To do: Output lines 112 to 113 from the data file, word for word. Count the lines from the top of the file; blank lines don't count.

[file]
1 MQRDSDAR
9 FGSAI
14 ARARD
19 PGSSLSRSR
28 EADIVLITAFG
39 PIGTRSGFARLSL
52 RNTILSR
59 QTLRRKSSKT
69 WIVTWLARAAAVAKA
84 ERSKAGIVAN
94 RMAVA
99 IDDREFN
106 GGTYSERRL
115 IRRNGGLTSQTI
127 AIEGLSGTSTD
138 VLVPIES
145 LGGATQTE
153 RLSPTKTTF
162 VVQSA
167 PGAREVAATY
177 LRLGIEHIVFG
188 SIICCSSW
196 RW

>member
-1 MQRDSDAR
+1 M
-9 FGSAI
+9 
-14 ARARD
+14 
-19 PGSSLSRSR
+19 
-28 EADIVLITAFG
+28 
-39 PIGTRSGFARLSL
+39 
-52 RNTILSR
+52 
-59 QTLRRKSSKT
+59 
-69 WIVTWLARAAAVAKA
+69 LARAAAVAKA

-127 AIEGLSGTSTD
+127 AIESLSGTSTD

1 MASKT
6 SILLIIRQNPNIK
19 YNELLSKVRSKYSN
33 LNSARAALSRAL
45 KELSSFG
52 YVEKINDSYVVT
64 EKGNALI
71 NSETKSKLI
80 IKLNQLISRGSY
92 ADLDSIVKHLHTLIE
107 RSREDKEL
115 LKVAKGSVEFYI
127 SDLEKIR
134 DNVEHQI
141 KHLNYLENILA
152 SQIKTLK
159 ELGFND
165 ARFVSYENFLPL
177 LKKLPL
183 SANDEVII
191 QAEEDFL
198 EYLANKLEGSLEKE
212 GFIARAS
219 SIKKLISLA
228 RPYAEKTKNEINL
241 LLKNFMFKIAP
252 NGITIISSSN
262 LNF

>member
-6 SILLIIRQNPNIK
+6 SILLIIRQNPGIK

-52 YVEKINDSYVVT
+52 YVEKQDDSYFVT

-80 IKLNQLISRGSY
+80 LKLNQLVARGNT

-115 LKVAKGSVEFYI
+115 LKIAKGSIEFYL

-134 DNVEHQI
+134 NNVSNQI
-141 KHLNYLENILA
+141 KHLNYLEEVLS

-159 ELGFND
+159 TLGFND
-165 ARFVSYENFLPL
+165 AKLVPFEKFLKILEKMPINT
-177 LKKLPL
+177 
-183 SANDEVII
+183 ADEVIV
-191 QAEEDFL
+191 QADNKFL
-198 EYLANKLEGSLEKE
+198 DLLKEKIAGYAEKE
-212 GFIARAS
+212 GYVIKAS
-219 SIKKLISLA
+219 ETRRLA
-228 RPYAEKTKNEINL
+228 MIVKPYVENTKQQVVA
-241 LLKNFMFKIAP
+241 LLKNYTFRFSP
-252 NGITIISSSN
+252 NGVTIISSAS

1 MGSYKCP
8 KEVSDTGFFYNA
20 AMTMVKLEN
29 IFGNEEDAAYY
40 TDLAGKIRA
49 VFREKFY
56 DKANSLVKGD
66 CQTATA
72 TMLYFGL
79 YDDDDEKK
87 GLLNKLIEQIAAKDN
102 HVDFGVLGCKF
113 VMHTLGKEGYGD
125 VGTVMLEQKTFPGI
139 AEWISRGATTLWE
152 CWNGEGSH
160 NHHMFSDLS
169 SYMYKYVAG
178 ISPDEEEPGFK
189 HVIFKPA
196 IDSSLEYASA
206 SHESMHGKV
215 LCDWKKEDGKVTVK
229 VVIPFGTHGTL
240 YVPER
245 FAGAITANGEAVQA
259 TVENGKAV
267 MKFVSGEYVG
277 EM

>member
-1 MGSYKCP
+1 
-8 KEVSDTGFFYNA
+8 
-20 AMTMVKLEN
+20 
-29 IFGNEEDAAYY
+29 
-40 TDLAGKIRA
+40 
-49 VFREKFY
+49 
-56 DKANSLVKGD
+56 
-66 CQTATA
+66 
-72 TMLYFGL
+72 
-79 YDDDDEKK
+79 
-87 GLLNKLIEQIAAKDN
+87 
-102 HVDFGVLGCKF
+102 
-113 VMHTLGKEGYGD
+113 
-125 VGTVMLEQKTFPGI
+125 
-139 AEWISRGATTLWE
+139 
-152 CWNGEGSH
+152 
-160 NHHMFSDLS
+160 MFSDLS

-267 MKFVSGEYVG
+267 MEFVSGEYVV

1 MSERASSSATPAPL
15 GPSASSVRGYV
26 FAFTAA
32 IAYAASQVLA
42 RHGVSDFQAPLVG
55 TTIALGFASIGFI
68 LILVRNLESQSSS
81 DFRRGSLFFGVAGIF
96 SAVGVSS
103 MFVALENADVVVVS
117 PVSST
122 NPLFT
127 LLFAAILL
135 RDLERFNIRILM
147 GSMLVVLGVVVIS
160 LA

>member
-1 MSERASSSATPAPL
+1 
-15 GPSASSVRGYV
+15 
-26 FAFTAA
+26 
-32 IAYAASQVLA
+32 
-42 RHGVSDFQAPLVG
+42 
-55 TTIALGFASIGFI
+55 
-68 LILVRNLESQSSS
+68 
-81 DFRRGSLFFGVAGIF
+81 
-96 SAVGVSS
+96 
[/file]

40 TDLAGKIRA
49 VFREKFY